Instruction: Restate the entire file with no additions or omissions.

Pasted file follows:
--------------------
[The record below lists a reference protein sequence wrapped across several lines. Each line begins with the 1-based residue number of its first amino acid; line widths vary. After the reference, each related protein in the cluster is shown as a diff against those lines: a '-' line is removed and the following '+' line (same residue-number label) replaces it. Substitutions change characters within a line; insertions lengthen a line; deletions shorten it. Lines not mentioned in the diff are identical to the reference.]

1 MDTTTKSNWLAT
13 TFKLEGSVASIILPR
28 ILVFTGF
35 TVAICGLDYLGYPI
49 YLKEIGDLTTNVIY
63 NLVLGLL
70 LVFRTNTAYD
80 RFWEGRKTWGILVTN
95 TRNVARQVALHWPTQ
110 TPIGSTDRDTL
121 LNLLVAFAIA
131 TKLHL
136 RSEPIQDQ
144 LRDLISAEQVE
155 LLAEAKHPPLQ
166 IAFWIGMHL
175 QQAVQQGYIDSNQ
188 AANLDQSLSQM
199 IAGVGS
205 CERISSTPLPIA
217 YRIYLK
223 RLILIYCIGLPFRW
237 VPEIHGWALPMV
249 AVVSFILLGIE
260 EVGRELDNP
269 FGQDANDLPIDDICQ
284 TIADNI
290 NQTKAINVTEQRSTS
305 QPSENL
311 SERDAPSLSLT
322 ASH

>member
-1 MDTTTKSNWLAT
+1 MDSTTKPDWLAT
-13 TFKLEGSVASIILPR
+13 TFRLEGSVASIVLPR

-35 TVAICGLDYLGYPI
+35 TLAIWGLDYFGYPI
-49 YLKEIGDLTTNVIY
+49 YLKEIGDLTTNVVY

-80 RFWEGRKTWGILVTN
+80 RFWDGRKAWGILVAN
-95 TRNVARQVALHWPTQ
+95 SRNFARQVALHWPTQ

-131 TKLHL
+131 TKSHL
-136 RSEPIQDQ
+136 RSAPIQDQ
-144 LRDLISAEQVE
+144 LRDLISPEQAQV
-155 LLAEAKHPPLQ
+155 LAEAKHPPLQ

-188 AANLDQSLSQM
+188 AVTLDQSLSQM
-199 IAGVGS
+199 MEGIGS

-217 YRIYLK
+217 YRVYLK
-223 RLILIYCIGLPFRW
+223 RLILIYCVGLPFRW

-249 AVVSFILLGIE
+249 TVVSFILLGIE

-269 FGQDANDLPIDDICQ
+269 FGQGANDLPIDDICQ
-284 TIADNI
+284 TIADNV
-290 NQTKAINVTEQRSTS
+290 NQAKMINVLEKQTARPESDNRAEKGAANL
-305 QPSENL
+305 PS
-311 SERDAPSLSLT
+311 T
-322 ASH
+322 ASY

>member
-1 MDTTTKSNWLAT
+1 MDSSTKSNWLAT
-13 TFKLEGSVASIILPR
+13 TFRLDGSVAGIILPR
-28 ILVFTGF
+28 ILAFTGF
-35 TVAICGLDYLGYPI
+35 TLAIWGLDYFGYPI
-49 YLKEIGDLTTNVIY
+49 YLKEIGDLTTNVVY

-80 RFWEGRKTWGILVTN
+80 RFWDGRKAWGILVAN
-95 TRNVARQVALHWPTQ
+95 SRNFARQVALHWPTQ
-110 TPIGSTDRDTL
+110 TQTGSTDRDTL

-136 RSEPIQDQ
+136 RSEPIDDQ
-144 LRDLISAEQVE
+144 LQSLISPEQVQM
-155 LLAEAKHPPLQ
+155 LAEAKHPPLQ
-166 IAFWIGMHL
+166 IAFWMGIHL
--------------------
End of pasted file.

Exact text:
[The record below lists a reference protein sequence wrapped across several lines. Each line begins with the 1-based residue number of its first amino acid; line widths vary. After the reference, each related protein in the cluster is shown as a diff against those lines: a '-' line is removed and the following '+' line (same residue-number label) replaces it. Substitutions change characters within a line; insertions lengthen a line; deletions shorten it. Lines not mentioned in the diff are identical to the reference.]

1 MDTTTKSNWLAT
13 TFKLEGSVASIILPR
28 ILVFTGF
35 TVAICGLDYLGYPI
49 YLKEIGDLTTNVIY
63 NLVLGLL
70 LVFRTNTAYD
80 RFWEGRKTWGILVTN
95 TRNVARQVALHWPTQ
110 TPIGSTDRDTL
121 LNLLVAFAIA
131 TKLHL
136 RSEPIQDQ
144 LRDLISAEQVE
155 LLAEAKHPPLQ
166 IAFWIGMHL
175 QQAVQQGYIDSNQ
188 AANLDQSLSQM
199 IAGVGS
205 CERISSTPLPIA
217 YRIYLK
223 RLILIYCIGLPFRW
237 VPEIHGWALPMV
249 AVVSFILLGIE
260 EVGRELDNP
269 FGQDANDLPIDDICQ
284 TIADNI
290 NQTKAINVTEQRSTS
305 QPSENL
311 SERDAPSLSLT
322 ASH

>member
-1 MDTTTKSNWLAT
+1 MDSTTKPDWLAT
-13 TFKLEGSVASIILPR
+13 TFRLEGSVASIVLPR

-35 TVAICGLDYLGYPI
+35 TLAIWGLDYFGYPI
-49 YLKEIGDLTTNVIY
+49 YLKEIGDLTTNVVY

-80 RFWEGRKTWGILVTN
+80 RFWDGRKAWGILVAN
-95 TRNVARQVALHWPTQ
+95 SRNFARQVALHWPTQ

-131 TKLHL
+131 TKSHL
-136 RSEPIQDQ
+136 RSAPIQDQ
-144 LRDLISAEQVE
+144 LRDLISPEQAQV
-155 LLAEAKHPPLQ
+155 LAEAKHPPLQ

-188 AANLDQSLSQM
+188 AVTLDQSLSQM
-199 IAGVGS
+199 MEGIGS

-217 YRIYLK
+217 YRVYLK
-223 RLILIYCIGLPFRW
+223 RLILIYCVGLPFRW

-249 AVVSFILLGIE
+249 TVVSFILLGIE

-269 FGQDANDLPIDDICQ
+269 FGQGANDLPIDDICQ
-284 TIADNI
+284 TIADNV
-290 NQTKAINVTEQRSTS
+290 NQAKMINVLEKQTARPESDNRAEKGAANL
-305 QPSENL
+305 PS
-311 SERDAPSLSLT
+311 T
-322 ASH
+322 ASY

>member
-1 MDTTTKSNWLAT
+1 MDSSTKSNWLAT
-13 TFKLEGSVASIILPR
+13 TFRLDGSVAGIILPR
-28 ILVFTGF
+28 ILAFTGF
-35 TVAICGLDYLGYPI
+35 TLAIWGLDYFGYPI
-49 YLKEIGDLTTNVIY
+49 YLKEIGDLTTNVVY

-80 RFWEGRKTWGILVTN
+80 RFWDGRKAWGILVAN
-95 TRNVARQVALHWPTQ
+95 SRNFARQVALHWPTQ
-110 TPIGSTDRDTL
+110 TQTGSTDRDTL

-136 RSEPIQDQ
+136 RSEPIDDQ
-144 LRDLISAEQVE
+144 LQSLISPEQVQM
-155 LLAEAKHPPLQ
+155 LAEAKHPPLQ
-166 IAFWIGMHL
+166 IAFWMGIHL